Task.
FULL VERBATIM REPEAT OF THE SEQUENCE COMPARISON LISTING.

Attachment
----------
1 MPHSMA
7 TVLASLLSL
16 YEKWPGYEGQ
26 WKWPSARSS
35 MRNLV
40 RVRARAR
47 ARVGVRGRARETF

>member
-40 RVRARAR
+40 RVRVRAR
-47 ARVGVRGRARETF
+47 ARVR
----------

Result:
1 MPHSMA
7 TVLASLLSL
16 YEKWPGYEGQ
26 WKWPSARSS
35 MRNLV
40 RVRARAR
47 ARVGVRGRARETF

>member
-40 RVRARAR
+40 RVRVRAR
-47 ARVGVRGRARETF
+47 ARVR